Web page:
Let aircraft accelerate longer and they will just fly

An unconventional solution to growing aviation emissions has come from Cranfield academic Ian Poll: build more airports and, crucially, longer runways.


The professor for aerospace engineering at Cranfield University spoke at the Westminster Energy, Environment & Transport Forum in London yesterday. He argues that air travel was a good way to reduce transport emissions and that aviation should thus be considered part of the solution rather than a source for the pollution problem.


“We don’t want China and India to build roads and railways,” said Poll with a view on the aviation industry’s main growth markets. Air travel has just to be made more efficient.


The problem with aircraft as we know them today is that they are apparently based on a historic compromise that goes back to the early days of air travel after World War II. The first-generation jetliners determined the fundamental setup of airports today, particularly with regard to runway length and departure/arrival procedures.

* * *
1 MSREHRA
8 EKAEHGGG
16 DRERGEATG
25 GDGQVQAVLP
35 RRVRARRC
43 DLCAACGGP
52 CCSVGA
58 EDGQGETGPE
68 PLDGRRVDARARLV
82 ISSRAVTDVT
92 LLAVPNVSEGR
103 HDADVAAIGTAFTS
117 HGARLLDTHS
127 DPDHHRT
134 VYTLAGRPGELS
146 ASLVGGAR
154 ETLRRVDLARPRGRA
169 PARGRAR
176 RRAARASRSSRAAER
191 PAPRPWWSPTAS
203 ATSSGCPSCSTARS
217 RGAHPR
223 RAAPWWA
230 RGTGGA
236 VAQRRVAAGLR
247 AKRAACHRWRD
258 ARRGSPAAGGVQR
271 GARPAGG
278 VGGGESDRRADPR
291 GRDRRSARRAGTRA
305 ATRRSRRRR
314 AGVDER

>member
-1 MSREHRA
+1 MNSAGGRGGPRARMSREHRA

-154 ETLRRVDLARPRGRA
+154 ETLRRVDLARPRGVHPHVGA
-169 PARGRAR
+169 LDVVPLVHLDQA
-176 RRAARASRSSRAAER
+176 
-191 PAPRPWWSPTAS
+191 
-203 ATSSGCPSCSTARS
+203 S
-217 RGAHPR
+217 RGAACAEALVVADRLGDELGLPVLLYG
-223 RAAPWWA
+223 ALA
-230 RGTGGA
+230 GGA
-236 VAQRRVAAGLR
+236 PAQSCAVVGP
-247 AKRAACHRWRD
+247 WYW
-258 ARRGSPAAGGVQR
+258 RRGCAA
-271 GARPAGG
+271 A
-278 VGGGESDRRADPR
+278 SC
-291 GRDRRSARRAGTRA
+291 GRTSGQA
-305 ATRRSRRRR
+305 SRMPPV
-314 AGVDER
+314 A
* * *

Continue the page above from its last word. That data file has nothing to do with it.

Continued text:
Poll argues that modern aircraft have, essentially, too large wings. Their size is governed by the weight of the aircraft and the required speed during takeoff and landing. This determines in return the optimal cruise altitude and speed.


If the runways were longer, aircraft could fly faster during departure and approach, and thus require smaller wings than today’s models. Their cruise speed would be slower, but they could travel efficiently at lower altitudes and thus avoid contrails.


To illustrate his argument, Poll said that the noise reduction departure procedure for the Airbus A380 at London Heathrow apparently led to a 1% higher fuel consumption during cruise.


Maybe Professor Poll’s research team should build a demonstrator version of this ‘clipped wing’ aircraft that can be scaled down sufficiently to take off from Heathrow’s 3,900m (12,800ft) runway.

By Michael Gubisch, Flightglobal’s MRO reporter


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